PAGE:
When it comes to academics most students go right to thinking about what they want to major in. The challenge is that many students have no idea what they want to study, and over 60% of students will change their major in college (often several times). So while area of study is important, it certainly should not be the only factor to consider.

Don’t overlook the importance of the learning environment. How do you learn best? Reflect on what you’re like in the classroom. Do you participate in discussions? Do you raise your hand if you have a question? Do you enjoy learning from your peers? If so, look for schools with smaller discussion-based classes. Perhaps you’re the type that sits quietly and processes information. Do you learn better by reading and taking notes? A lecture-style learning environment would likely suit you well.

Also consider the level of academic challenge that is right for you. Do you want to work hard and study hard? Are you disciplined? If yes, look for a more rigorous academic environment. Do you prefer to be at the top of your class? Does it stress you out if you don’t get an A? You may do better with less academic pressure.

Social Fit

My hope for students is that they find a place where they can be themselves, and discover themselves. When I went to college I felt like a fish out of water – and I wouldn’t wish that on anyone when they are taking their first leap into adulthood.

So how do you find a place you will eventually call home, and people who will eventually become like family?

It starts by knowing yourself and thinking about the characteristics you would like to see in your fellow students. Do you want a diverse student body? Would you prefer a liberal or more conservative environment?  Are you the outdoorsy type? Artsy? Free-spirited or traditional?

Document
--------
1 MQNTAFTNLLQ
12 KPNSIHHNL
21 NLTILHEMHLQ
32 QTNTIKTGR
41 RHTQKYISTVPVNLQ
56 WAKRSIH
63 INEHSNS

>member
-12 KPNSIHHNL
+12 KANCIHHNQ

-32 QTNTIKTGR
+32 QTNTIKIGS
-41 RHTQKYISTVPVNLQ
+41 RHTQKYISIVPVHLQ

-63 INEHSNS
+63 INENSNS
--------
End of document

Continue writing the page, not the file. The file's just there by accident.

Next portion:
You are much more likely to be successful in college if you are around people you can connect with, in an environment that feels comfortable.

Financial Fit

Families often overlook the cost of college when choosing where to apply – which you can’t afford to do. (Sorry for the pun). Be realistic about what you can afford to pay for college. Students do not want to be burdened with excessive debt upon graduation, and parents do not want to greatly diminish their retirement nest egg. At the same time, don’t automatically take schools off your list because of the sticker price. Many colleges and universities have generous financial aid packages (that include grants and scholarships – free money!). Finding those schools will take some research but it is well worth it in the end.